For more information about Vitalize, please visit the website here.

Feature Friday! Wise Legacy Finance

Wendy Rodriguez ’22 is the founder of Wise Legacy Finance.

DC: What is your name, major, and anticipated graduation year?
Rodriguez: Wendy Rodriguez — Finance, 2022

DC: In two to three sentences, how would you describe your startup?
Rodriguez: Wise Legacy Finance is a company that provides personal finance products and services to Gen-Zers and Millennials to take control of their money, make wise financial decisions and achieve their financial goals. We value effectiveness, innovation and variety when offering financial solutions because we believe that personal finance is not a one-size-fits-all. For this reason, our services and products range from private financial coaching sessions to mini-courses/workshops to budget planners to a budgeting app.

DC: At what point did you know you wanted to create your own startup?
Rodriguez: I don’t think there was an exact moment, but I’ve been wanting to start my own business as long as I can remember. I love the business world, and throughout the years I have become very passionate about the finance field. With this being said, there have been moments in my life that have led me to create Wise Legacy Finance, such as helping family and friends with their personal finances by creating their monthly budgets or plan for them to save money or pay off debt. I learned how vital personal finance is and how many young people especially, struggle in this area because they don’t find the necessary tools or solutions that effectively cater to their needs.

DC: What or who is your biggest influence for your startup?
Rodriguez: My biggest influence for my startup is witnessing the positive change people can make in their lives. Whether they are just tired of not being in control of their money, want to change their financial habits/situation or build a strong financial foundation for their future — knowing that I can be a possibility in their lives motivates me to keep going.

DC: How have the effects of the pandemic changed your company’s focus or ideas?
Rodriguez: The pandemic taught us that life can change at any moment and it’s imperative to be prepared, especially financially. I saw the effects of having to deal with unprecedented financial situations and individuals not having a clue of what their next step should be — the impact on mental, physical and emotional health is something that cannot be ignored. The pandemic truly emphasized the importance of being aware of where one stands financially and being prepared with an emergency fund, savings etc.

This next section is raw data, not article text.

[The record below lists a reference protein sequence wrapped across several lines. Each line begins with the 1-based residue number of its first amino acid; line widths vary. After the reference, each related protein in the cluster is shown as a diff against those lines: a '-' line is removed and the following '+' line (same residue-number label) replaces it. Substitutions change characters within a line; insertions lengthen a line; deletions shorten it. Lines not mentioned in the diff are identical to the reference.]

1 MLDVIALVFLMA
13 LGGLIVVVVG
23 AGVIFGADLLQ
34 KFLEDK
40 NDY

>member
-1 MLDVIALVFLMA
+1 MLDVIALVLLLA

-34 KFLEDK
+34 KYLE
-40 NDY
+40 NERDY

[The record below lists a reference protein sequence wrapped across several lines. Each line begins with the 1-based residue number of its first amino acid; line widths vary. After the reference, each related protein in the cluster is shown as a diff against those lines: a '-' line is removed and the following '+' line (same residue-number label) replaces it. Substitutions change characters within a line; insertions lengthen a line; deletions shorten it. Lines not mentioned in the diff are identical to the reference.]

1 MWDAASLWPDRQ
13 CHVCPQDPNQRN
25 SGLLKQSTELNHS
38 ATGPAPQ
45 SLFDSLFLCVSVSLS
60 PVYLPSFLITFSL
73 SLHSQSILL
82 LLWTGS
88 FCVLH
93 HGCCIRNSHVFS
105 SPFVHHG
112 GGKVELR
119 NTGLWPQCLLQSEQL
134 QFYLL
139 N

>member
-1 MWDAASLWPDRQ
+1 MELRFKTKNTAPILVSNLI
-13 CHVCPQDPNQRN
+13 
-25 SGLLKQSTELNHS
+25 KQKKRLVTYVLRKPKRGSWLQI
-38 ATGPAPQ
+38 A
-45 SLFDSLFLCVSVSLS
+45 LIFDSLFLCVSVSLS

DC: What updates or significant accomplishments can you share with us about your company from the last six months?
Rodriguez: Wise Legacy Finance is officially an LLC and as of August, we currently offer four services — private coaching sessions, group mini-course, budgeting 101 workshop and speaker events. In just a few weeks, we have received some inquiries and have already begun booking for this fall season. Our social media account on Instagram @wiselegacyfinance is growing every week which is incredible. In addition, we have started working on our budgeting app and budget planners and are eager to see where we will be in the next six months.

DC: What do you feel that you have achieved from participating in Terp Startup Accelerator this summer?
Rodriguez: I can honestly say that Wise Legacy Finance wouldn’t be where it is right now if it wasn’t for Terp Startup Accelerator. I have achieved many things and have had significant accomplishments and for that I am extremely thankful. Week after week I learned from great speakers about important aspects of a business such as target market, financial modeling, scaling, branding, and so much more. In addition, I met incredible individuals from the Dingman Center and amazing fellow UMD entrepreneurs.